So much for delays, technical problems and bad weather. (And so much for satellite imagery analysis!) North Korea launched its rocket on Wednesday morning local time at a little before 10am in the morning, according to reports from regional governments.
The missile was launched from the Sohae-ri launch facility, according to an immediate report from the South Korean government.
The Japanese government said it flew over the Okinawan islands at around 10:01am and a rocket stage fell into the Pacific Ocean off the Philippines a few minutes later.
If right, it appears the rocket followed its planned flight path quite closely. The rocket’s More >
A NorthKoreaTech/38 North exclusive, with contributions by Nick Hansen and Michelle Kae
New GeoEye satellite imagery from December 10 shows activity at North Korea’s Sohae Satellite Launching Station (Tongchang-ri) related to the removal of the Unha rocket from the launch pad, a process that is probably still underway and will not be completed before December 12-13 at the earliest. (NorthKoreaTech/38 North believes South Korean press reports that the entire rocket had been removed to the assembly building for repairs as of December 11 were wrong.)
This conclusion is based on a number of considerations. First, imagery taken on December 8 and 10 More >
The latest satellite imagery of North Korea’s Sohae-ri Launch Facility is in from GeoEye and adds weight to possibility that weather is causing problems at the launch pad.
The image, taken earlier Monday, shows a blanket of snow covering most of the launch facility. Visible in some areas are vehicle tire tracks, indicating some movement, but some of the tracks appear to have been covered with an additional layer of snow, indicating repeated snowfall.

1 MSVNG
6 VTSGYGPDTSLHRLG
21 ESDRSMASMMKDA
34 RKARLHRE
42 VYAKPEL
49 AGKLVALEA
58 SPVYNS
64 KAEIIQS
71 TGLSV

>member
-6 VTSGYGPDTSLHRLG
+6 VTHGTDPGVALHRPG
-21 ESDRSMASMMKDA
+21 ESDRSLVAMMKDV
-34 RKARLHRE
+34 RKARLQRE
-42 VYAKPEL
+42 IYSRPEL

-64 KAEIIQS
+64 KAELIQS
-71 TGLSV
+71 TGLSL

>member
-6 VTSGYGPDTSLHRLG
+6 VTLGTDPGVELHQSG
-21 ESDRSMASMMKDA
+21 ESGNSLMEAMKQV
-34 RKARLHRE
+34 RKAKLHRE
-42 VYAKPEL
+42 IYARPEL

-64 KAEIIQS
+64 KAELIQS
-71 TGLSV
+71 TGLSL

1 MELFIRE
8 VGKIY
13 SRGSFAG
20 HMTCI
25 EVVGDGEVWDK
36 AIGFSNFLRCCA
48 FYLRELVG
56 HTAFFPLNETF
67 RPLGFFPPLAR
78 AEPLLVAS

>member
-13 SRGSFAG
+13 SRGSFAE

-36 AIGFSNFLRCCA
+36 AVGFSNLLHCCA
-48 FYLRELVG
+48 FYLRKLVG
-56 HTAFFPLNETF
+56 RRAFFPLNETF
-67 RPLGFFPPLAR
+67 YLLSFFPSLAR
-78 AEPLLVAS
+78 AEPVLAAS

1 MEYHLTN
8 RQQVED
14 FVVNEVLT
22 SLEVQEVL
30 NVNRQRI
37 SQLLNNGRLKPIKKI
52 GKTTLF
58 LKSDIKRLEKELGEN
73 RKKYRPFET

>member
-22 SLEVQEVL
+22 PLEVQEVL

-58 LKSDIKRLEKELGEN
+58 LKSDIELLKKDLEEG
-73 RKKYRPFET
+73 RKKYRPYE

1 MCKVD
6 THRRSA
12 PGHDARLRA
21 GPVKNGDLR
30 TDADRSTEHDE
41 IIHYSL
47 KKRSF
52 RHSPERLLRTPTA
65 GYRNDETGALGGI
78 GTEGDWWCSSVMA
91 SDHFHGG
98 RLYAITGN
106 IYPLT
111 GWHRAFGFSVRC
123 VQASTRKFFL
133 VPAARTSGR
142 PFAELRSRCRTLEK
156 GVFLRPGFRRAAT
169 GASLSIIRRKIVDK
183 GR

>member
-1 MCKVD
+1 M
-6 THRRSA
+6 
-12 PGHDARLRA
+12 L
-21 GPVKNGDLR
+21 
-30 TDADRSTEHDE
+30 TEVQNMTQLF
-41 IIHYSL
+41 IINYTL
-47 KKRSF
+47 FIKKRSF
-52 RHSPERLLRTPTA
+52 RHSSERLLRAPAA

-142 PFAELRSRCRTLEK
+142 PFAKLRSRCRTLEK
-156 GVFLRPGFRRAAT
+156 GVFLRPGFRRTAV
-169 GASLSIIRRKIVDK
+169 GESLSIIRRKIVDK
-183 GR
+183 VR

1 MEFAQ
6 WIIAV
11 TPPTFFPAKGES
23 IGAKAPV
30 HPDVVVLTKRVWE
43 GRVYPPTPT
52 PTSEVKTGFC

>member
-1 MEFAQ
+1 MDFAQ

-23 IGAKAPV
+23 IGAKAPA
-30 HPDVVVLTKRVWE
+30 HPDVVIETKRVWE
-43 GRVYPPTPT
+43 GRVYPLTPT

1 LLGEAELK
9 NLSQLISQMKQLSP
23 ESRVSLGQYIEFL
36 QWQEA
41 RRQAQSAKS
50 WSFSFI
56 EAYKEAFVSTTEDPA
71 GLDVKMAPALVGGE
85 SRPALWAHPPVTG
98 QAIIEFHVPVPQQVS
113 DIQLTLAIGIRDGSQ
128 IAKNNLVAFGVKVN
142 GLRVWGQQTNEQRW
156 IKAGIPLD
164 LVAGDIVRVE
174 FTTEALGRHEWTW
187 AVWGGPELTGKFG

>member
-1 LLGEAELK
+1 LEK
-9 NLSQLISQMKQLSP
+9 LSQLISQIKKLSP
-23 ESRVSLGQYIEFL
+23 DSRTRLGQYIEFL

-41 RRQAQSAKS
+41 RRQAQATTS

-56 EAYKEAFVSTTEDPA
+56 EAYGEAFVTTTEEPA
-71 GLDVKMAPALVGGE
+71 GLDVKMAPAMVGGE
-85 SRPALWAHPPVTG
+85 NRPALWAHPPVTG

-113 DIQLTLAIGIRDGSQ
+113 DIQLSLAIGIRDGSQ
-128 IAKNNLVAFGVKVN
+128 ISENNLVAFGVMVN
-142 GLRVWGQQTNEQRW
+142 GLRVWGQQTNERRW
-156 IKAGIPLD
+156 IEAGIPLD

Last week the DPRK said it planned to launch a rocket between December 10 and 22nd, and on Sunday said the launch window would be extended until December More >
North Korea has extended the launch window for its Unha rocket, a day after saying they were looking to “readjust the launch timing.”
The rocket was originally scheduled to launch sometime in a two week window from December 10 and 22nd. The DPRK’s Korean Committee for Space Technology now say the launch window will run an extra week until December 29.
The news was announced in a statement carried by KCNA:
As already reported, scientists and technicians of the DPRK are pushing forward the preparations for the launch of the second version of Kwangmyongsong-3, a scientific and technological satellite, at a final phase.
They, however, More >
A week after North Korea signaled the world that it planned to attempt a second rocket launch this year, the country has signaled it may delay that launch.
The news came in a statement from the Korean Committee of Space Technology that was carried on Sunday by the state-run Korea Central News Agency,
As announced, we are making preparations for the launch of the second version of Kwangmyongsong-3, a scientific and technological satellite, at the final stage.